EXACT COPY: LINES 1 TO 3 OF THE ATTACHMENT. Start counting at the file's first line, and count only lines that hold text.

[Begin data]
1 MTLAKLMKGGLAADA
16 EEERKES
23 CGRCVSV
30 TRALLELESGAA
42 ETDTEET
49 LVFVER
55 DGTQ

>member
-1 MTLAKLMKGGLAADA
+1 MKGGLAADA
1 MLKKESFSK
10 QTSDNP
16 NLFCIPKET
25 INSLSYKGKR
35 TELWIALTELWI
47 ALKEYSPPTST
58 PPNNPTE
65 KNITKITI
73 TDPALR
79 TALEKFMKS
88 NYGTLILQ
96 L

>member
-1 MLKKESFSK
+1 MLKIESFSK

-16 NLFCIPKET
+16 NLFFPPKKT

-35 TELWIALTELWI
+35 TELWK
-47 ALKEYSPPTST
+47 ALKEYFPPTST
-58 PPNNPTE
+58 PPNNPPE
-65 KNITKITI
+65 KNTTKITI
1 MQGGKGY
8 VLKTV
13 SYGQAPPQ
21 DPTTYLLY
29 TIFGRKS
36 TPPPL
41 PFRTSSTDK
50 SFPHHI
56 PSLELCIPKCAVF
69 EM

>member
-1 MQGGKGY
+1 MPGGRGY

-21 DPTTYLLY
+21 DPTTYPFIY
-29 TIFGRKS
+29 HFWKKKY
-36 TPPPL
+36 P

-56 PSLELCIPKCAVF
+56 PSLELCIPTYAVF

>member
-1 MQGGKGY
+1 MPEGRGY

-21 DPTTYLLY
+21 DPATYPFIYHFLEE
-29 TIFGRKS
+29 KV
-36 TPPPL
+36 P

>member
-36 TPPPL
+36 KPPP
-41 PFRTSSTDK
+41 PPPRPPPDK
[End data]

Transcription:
1 MTLAKLMKGGLAADA
16 EEERKES
23 CGRCVSV